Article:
What if you had a polynomial expression like in which some of the terms shared a common factor but not all of them? How could you factor this expression? After completing this Concept, you'll be able to factor polynomials like this one by grouping.
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CK-12 Foundation: 0913S Factoring By Grouping
Guidance
Sometimes, we can factor a polynomial containing four or more terms by factoring common monomials from groups of terms. This method is called factor by grouping.
The next example illustrates how this process works.
Example A
Factor .
Solution
There is no factor common to all the terms. However, the first two terms have a common factor of 2 and the last two terms have a common factor of . Factor 2 from the first two terms and factor from the last two terms:
Now we notice that the binomial is common to both terms. We factor the common binomial and get:
Example B
Factor .
Solution
We factor 3x from the first two terms and factor 4 from the last two terms:
Now factor from both terms: .
Now the polynomial is factored completely.
Factor Quadratic Trinomials Where a ≠ 1
Factoring by grouping is a very useful method for factoring quadratic trinomials of the form , where .
A quadratic like this doesn’t factor as , so it’s not as simple as looking for two numbers that multiply to and add up to . Instead, we also have to take into account the coefficient in the first term.
To factor a quadratic polynomial where , we follow these steps:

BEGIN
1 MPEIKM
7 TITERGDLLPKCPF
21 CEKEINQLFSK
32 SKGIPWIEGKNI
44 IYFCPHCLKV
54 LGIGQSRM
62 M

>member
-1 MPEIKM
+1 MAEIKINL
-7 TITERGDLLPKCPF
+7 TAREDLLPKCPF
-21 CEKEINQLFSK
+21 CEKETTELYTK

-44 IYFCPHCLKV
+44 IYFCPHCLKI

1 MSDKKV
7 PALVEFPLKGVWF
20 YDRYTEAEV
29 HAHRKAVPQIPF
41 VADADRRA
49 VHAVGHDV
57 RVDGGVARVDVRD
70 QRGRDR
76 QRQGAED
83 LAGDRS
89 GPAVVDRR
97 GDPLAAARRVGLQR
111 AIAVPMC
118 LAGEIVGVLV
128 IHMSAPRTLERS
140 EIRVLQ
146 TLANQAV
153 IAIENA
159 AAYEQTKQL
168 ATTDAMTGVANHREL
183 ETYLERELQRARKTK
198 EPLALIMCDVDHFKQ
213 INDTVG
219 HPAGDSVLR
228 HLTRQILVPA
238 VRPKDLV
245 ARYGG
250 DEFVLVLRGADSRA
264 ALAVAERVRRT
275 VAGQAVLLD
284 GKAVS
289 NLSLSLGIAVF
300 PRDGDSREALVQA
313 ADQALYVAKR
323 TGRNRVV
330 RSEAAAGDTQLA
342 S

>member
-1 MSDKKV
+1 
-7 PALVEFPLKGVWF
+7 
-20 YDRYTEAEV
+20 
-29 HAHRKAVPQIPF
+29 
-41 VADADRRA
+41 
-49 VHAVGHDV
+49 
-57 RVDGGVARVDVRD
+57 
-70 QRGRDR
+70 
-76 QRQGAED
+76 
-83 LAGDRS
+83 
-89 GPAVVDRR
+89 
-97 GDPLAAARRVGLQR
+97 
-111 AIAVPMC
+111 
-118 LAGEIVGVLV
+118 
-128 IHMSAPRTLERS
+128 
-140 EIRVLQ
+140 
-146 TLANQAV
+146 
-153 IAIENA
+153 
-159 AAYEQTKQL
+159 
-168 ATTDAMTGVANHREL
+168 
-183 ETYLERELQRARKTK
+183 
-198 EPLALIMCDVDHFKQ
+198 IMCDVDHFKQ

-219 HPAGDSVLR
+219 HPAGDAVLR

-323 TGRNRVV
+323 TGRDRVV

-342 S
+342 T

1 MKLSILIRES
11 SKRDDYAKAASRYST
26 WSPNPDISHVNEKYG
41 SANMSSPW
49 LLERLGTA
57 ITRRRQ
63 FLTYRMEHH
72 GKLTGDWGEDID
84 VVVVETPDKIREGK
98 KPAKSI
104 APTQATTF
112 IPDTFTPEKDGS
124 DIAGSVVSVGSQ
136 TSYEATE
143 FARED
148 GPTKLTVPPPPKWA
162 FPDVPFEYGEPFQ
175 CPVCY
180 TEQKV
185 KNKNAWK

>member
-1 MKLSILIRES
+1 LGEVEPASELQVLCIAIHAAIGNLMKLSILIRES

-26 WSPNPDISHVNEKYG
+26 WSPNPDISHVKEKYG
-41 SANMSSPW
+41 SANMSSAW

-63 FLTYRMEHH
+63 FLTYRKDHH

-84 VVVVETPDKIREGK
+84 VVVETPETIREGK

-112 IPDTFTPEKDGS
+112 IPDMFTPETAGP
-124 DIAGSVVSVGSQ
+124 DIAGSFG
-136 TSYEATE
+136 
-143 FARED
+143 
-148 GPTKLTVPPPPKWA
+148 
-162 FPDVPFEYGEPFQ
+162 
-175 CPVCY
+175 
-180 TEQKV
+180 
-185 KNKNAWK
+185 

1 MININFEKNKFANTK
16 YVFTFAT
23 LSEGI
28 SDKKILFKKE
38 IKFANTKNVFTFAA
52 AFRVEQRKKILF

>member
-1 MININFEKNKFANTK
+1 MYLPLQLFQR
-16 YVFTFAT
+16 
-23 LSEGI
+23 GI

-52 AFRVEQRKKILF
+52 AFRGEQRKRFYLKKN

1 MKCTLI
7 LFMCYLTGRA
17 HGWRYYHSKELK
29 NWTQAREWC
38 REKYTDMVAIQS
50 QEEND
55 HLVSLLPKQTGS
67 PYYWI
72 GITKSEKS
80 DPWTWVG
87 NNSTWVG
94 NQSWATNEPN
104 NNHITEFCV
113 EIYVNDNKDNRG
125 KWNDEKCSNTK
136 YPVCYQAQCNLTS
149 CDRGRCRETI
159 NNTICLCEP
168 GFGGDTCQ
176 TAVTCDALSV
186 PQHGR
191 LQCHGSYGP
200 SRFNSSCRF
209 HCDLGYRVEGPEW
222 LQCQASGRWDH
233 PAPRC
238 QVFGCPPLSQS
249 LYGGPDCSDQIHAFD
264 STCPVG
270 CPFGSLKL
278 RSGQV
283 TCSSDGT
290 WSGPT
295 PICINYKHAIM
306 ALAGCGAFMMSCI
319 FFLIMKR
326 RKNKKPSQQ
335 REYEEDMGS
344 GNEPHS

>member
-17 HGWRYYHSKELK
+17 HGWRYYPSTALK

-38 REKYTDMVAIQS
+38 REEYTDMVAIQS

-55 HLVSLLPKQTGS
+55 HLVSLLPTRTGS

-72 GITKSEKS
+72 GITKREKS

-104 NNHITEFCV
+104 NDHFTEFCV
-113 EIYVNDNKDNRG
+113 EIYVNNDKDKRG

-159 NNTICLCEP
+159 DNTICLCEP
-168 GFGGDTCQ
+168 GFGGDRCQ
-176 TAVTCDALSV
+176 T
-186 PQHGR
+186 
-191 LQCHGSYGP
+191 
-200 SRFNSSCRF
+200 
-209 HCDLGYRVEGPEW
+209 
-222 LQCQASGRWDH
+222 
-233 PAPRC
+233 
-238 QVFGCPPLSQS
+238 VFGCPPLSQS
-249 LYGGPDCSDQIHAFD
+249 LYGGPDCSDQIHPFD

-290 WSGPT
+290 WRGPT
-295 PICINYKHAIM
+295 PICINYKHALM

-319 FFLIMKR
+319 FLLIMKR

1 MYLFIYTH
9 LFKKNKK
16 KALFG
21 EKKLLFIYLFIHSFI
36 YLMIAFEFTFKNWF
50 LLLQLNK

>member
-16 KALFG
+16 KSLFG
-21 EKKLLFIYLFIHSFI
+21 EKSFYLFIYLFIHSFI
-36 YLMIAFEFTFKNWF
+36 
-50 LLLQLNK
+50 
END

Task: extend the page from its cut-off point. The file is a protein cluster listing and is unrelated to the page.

- We find the product .
- We look for two numbers that multiply to and add up to .
- We rewrite the middle term using the two numbers we just found.
- We factor the expression by grouping.
Let’s apply this method to the following examples.
Example C
Factor the following quadratic trinomials by grouping.
a)
b)
Solution:
Let’s follow the steps outlined above:
a)
Step 1:
Step 2: The number 12 can be written as a product of two numbers in any of these ways:
Step 3: Re-write the middle term: , so the problem becomes:
Step 4: Factor an from the first two terms and a 2 from the last two terms:
Now factor the common binomial :
To check if this is correct we multiply :
The solution checks out.
b)
Step 1:
Step 2: The number 24 can be written as a product of two numbers in any of these ways:
Step 3: Re-write the middle term: , so the problem becomes:
Step 4: Factor by grouping: factor a from the first two terms and a -4 from the last two terms:
Now factor the common binomial :
Watch this video for help with the Examples above.
CK-12 Foundation: Factoring By Grouping
Vocabulary
- It is possible to factor a polynomial containing four or more terms by factoring common monomials from groups of terms. This method is called factoring by grouping .
Guided Practice
Factor by grouping.
Solution:
Let’s follow the steps outlined above:
Step 1:
Step 2: The number 5 can be written as a product of two numbers in any of these ways:
Step 3: Re-write the middle term: , so the problem becomes:
Step 4: Factor by grouping: factor an from the first two terms and from the last two terms:
Now factor the common binomial :
Practice
Factor by grouping.
Factor the following quadratic trinomials by grouping.